I digress. In one of my evening runs to End Point in 2015, a running acquaintance I’d gotten to know over time talked to me about the Nitte Half Marathon. Spurred on by his encouragement, I registered and successfully completed my first half marathon. That first medal and the rush that came with completing a mammoth 21 kilometers is probably the best feeling I’d felt in a long time. It was a testament to what 5 years in Manipal had given back to me. I was slowly, but surely falling in love again.

I soon realized I was not alone. The bustling running community in Manipal had started to grow, and fast. Soon we started going out on Group runs every other week and participating in 10ks and HMs in the surrounding districts. We had matching T-Shirts and the townsfolk started taking notice of what later became the Manipal Runners’ Club. I’ve made some of my best friends here running many-a-kilometer on weekends and on Marathons all over the country. The Syndicate Udupi Half Marathon, a precursor to the current Manipal Marathon took place in Manipal taking me through the ‘hump’ I once struggled to cross circling back with dividends once again.

That isn’t to say there was no support. Every love story needs a wingman… And I had many of them! Physical Education Directors, Dr. Satish Mallya, and Dr. Shridhar, Rohan and Viccaji, folks that are diametrically opposite to me in personality, united by the passion for running, and many others who got in and out of my life at this time, gave the much-needed support and encouragement in moments of hapless desperation and despair, and in times of mirth and merriment. The friends I’d grown to spend many an evening with grew thicker and stronger forging a bond that stays strong even to this day.

I moved on from studies into the next phase of life. I landed a job as a Scientist at a Pharma Research Facility in Manipal. Research sounds fancy with lab coats and goggles as they make it seem on TV. But that’s barely scratching the surface. Add 12-14 hours of work every day many-a-times with carcinogenic chemicals with innumerable trials of the same thing that would bore anyone to death, it’s got a fair share of grim sides to it. Friends I’d spent time with graduated and moved out of Manipal. Me time started reducing as I plunged myself deeper into work and my love story took a turn for the worse.

It was at this phase in life that I met someone who ended up as one of my greatest friends, a mentor, and an all-around inspiration. Dr. Girish Menon, or Doctor Sahab as we’ve grown to call him. His lifestyle, his mannerisms, his courtesy, his work ethic and his approach to everything he does is something worth emulating and learning from. In the many conversations, runs, and tea I shared with him, I have come to see life and living from a different perspective. Solving problems as they come instead of spending hours crying about it. Picking oneself up, dusting oneself off, and pushing through life like you own every moment of it!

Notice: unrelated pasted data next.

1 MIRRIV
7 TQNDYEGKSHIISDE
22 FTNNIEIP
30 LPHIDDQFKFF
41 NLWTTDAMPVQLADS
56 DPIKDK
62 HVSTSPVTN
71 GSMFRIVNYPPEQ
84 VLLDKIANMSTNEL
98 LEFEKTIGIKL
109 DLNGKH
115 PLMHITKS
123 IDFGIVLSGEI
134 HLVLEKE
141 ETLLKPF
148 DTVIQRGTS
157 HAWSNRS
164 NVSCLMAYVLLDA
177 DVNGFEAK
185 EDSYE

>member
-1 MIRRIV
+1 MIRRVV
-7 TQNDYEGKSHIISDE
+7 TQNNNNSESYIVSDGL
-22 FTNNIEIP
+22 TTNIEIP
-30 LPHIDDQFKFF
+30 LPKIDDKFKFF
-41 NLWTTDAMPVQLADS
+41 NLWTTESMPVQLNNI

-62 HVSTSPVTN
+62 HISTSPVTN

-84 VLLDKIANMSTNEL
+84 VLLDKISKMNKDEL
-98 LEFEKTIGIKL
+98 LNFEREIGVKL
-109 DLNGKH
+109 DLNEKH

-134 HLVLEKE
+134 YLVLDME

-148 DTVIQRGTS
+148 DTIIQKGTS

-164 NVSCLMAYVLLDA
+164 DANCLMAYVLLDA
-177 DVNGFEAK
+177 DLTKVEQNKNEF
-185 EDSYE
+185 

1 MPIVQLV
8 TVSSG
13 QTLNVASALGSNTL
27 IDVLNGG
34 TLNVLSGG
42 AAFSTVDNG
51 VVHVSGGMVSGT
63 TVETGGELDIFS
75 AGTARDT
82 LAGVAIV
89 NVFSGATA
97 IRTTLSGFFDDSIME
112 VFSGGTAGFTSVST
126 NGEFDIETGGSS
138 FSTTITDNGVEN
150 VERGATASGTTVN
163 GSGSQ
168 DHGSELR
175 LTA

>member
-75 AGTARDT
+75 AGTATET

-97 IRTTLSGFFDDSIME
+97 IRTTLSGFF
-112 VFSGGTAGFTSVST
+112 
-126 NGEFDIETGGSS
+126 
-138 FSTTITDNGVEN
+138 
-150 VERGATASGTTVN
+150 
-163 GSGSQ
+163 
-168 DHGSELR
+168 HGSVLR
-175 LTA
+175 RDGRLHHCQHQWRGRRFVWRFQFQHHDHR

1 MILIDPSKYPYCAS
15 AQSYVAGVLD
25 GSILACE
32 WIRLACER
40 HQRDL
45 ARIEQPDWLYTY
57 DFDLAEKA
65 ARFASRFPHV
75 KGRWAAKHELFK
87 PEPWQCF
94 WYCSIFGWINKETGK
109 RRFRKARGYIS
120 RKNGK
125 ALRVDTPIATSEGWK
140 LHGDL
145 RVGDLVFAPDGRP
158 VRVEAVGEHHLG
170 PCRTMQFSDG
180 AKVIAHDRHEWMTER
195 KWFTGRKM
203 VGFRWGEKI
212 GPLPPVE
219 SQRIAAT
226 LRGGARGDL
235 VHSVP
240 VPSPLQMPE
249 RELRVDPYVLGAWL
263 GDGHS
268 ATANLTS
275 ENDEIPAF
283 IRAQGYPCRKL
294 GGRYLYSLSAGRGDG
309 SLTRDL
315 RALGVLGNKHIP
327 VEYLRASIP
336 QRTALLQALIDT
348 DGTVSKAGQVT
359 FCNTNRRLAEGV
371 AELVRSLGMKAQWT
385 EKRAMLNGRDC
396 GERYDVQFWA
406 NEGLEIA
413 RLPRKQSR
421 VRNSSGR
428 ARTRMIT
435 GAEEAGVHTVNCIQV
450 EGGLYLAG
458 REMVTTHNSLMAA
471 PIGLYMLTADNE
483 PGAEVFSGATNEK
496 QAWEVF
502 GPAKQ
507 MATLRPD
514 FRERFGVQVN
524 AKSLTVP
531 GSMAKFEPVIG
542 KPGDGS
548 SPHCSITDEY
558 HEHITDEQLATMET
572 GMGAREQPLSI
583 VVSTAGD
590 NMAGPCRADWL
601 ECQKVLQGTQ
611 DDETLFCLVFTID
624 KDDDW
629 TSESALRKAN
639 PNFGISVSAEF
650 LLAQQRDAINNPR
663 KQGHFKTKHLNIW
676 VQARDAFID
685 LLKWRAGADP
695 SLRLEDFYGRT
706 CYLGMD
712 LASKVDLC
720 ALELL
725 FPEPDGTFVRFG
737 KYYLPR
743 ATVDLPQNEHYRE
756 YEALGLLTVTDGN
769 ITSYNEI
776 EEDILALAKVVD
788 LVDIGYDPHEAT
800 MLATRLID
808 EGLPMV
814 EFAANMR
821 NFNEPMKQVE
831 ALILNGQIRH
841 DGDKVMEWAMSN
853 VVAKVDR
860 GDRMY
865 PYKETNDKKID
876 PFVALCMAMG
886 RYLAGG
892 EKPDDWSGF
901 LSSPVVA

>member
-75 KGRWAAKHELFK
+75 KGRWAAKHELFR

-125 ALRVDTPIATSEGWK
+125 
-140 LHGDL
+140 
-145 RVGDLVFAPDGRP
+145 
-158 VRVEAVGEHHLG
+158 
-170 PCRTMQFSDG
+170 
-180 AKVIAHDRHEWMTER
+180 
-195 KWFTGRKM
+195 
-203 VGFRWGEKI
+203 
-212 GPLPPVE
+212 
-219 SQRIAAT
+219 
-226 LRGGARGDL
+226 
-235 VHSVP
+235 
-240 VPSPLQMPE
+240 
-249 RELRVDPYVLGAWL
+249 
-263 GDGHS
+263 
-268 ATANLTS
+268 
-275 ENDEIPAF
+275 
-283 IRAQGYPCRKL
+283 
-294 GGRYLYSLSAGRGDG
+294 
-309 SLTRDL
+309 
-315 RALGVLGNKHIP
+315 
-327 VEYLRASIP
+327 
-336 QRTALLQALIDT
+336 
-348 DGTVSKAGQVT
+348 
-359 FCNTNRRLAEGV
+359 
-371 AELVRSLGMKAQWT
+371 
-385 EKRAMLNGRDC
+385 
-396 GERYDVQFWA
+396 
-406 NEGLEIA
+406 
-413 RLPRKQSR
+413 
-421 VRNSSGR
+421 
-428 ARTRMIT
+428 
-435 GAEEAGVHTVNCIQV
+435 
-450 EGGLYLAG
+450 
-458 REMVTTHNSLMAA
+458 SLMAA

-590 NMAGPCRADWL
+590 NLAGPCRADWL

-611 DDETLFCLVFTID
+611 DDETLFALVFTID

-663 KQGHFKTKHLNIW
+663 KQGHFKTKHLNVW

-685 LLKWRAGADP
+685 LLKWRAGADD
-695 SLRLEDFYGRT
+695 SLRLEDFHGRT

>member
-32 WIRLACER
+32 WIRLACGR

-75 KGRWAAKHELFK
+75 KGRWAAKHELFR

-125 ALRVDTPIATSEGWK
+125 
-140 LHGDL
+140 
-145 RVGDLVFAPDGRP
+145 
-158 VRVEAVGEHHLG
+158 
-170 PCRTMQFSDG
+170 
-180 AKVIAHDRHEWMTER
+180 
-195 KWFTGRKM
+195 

With renewed vigour, my runs resumed getting better with time. As did my work ethic. What was written off as a redundant activity in a time of motorized mobility soon picked up all around. In a rare moment akin to a comic book crossover, my colleagues from work picked up running and participated in the Manipal Marathons.

What makes the journey so special is the people you pick up along the way and the things you stand to learn from just about everybody. Ask the 10-year-old me and I’d never have imagined I’d be such good friends with a lanky, bespectacled kid from Telangana. Today, I can’t imagine I’d ever have finished the Bangalore Full Marathon without Rahul matching me stride for stride all the way. Photography would also have fallen somewhere in the next birth’s bucket list and who would have I’d ever get Navaneeth to actually run! A Half Marathon, no less! Better men have tried and failed! Cough *Rahul* Cough, Doctor Sahab *Cough…

That isn’t to say, I haven’t flirted around a little bit… I have had amorous dalliances with the bicycle, the flute, the camera, long hours of birding at Endpoint and dabbing with languages whenever I could, but the rush, the thrill, and the rhythm that accompanies you as your boot hits the ground, putting one foot ahead of the other, thick beads of sweat flooding out to cool the body raging with fire, and the soul swaying to the music of scores of runners cutting through the monsoon winds is one to last a lifetime.

Seeing the fledgling runners’ community grow and expand out into campuses afar, meeting friends in different runs across the country, mentoring and helping a group of young, passionate students in pulling off one of the best Marathons I’ve ever seen is proof of what running does. It builds strength, integrity, and character. It builds camaraderie, and it gives you the power to write your own story, held taut by the sinew that holds your body together, and the perseverance that grounds your psyche.

Today, a little over 5 years since we began running, the whole town runs along with us. Come February, every year running is a celebration. Weekends are spent at Hoode or Malpe and the best part is the run to and from there, with new faces joining in every new weekend. One of my favourite trails for Group Runs is up the Agumbe Hill. A much-loved cycling trail. I believe the misfit team of Doctor Sahab, Shobha Madam and myself were the first to scale it on foot with good timing to boot. Each time is a surreal experience. Every time we scale the mountain and let out our victory cry, I’m reminded of the first day I stopped huffing and wheezing at the EDU Building unable to cross that hump. From shotput to shoes, and the humps beside Indira Block to the Hills of Agumbe, you never know what life has in store for you. All that matters is you make it yours and make it a story worth telling!

1 Comment

  1. On my way to duty saw you running many times in and around manipal early hours and today I know the story behind it. Trust me “invisible baba” you inspired me even before reading this story.